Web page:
When a tooth is too decayed or fractured to be treated with a direct filling, but the tooth’s structure is not sufficiently damaged to require a full dental crown, your dentist may recommend an inlay or onlay to conserve as much of your natural tooth as possible. Inlays and onlays are known as indirect fillings because they are made in a dental laboratory and then placed onto your tooth. This is in contrast to a direct filling which is placed directly on the tooth in one appointment at your dentist’s office.
The inlay/onlay procedure
Inlays and onlays are performed over multiple visits.
At the first appointment, the areas of decay or damage are removed and the tooth is prepared to receive the dental inlay or onlay.
Using a small tray filled with dental putty that fits over the teeth, the dentist takes a mold (impression) of the damaged tooth. This impression is sent off to the dental laboratory, where a dental inlay or onlay is created that will fit your tooth exactly. While the inlay or onlay is being created at the lab, the dentist creates a temporary filling for your tooth to protect it until your next appointment. With newer scanning technology available at Yonge Eglinton Dental, the impression can be taken digitally, eliminating the need for placing a tray filled with dental putty on your teeth.
At the second appointment, your dentist will remove the temporary restoration, ensure the produced inlay or onlay fits correctly, bond it to the tooth with a strong cement, and then polish it so it’s smooth and comfortable.
This following video outlines the procedure:
The advantage of inlays and onlays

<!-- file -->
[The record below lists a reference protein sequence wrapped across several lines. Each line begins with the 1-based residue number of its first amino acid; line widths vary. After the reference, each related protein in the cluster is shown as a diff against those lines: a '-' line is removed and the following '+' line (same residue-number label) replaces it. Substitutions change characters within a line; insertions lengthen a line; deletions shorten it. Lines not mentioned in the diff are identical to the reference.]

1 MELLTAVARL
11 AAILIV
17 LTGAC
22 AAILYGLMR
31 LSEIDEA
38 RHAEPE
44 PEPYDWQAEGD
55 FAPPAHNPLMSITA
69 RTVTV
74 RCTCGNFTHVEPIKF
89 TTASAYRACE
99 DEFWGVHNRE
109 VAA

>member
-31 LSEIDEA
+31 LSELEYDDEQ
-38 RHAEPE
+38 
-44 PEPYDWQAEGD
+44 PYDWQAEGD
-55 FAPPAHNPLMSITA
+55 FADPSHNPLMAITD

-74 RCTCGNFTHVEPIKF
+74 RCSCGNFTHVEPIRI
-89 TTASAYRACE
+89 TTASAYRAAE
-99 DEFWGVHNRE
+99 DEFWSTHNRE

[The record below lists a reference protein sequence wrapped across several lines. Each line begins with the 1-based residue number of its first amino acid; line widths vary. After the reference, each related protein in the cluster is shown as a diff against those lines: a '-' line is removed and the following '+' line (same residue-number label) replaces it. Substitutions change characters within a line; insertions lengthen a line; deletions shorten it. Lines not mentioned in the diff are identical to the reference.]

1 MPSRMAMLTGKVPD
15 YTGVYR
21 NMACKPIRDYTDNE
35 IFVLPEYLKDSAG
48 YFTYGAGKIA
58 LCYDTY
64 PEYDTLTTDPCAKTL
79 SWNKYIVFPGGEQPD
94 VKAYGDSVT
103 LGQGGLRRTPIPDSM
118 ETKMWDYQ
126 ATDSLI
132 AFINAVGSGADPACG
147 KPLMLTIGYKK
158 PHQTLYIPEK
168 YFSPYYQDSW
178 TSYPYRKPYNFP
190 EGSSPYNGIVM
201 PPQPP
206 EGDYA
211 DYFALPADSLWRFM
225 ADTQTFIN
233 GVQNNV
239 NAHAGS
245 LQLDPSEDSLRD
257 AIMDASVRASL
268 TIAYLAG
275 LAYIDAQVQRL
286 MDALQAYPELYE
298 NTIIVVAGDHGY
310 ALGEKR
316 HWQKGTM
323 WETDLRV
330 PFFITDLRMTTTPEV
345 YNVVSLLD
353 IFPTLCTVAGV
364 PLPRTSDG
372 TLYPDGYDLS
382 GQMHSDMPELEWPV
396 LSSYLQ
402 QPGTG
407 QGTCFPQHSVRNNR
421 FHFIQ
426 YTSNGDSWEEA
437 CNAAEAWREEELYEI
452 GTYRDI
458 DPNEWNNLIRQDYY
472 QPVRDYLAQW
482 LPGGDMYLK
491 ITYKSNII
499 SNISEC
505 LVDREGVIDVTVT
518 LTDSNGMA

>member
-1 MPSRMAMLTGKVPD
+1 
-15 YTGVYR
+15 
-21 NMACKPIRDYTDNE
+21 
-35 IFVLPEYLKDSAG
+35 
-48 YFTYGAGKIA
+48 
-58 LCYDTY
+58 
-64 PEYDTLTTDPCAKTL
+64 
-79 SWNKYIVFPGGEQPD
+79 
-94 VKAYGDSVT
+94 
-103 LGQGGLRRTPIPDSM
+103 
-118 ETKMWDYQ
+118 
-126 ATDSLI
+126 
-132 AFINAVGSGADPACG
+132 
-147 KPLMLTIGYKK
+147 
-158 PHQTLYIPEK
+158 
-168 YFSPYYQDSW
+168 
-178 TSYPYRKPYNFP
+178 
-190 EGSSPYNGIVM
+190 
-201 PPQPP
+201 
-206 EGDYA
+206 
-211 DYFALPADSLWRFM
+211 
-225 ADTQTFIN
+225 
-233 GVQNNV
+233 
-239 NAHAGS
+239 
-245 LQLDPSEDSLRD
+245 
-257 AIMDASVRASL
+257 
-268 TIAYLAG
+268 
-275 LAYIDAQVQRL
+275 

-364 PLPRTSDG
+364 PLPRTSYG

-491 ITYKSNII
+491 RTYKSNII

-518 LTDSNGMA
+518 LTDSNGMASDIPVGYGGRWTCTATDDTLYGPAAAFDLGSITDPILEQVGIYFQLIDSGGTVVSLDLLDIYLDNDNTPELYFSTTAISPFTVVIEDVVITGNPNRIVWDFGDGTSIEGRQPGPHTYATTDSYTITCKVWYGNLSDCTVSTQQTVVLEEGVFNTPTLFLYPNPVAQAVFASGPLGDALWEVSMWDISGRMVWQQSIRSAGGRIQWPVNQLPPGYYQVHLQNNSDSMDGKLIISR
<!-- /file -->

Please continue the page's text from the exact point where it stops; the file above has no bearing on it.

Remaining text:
Inlays and onlays require little maintenance and they will generally last longer than direct fillings.
The disadvantage of inlays and onlays
Inlays and onlays require multiple appointments to complete.
Inlays and Onlays Q&A
The tissue around the treated tooth may feel sore or sensitive after the procedure, but this will subside after a few days. During this time, over-the-counter medications like acetaminophen or ibuprofen can be used to manage any discomfort your may have.
Because inlays and onlays are created in a dental laboratory with stronger materials, they can last five to ten years or longer.
Both involve filling the empty space left by decay or a fracture, but they differ in how the space is filled. With a direct filling, your dentist will fill the space with restorative material in one visit. An inlay is a pre-fabricated solid piece made from gold or ceramic, shaped in a dental laboratory and cemented onto your tooth.
The benefit of an inlay is durability. Because of the material used and its design, it has less chance of moving around and creating holes where bacteria or food can get inside the tooth.
Both sit on top of the tooth, but an onlay will cover only the affected area whereas a crown covers the entire surface of the tooth.
The best way to maintain your inlays and onlays is to be diligent with your oral hygiene: brush and floss twice a day and visit the dentist regularly.
Many factors impact the cost of inlays and onlays, including why the inlay or onlay is being placed, the number of restorations being placed and the state of the tooth or teeth being treated. At your initial assessment, your dentist will be able to prepare a cost estimate. An inlay or onlay may be covered by your dental insurance. Once your dentist has had an opportunity to examine your mouth, they can send a cost estimate to your insurer to determine if the proposed treatment is covered under your dental plan.
Do you have a damaged tooth?
Make an appointment for an examination and we will let you know if an inlay or onlay is an appropriate approach.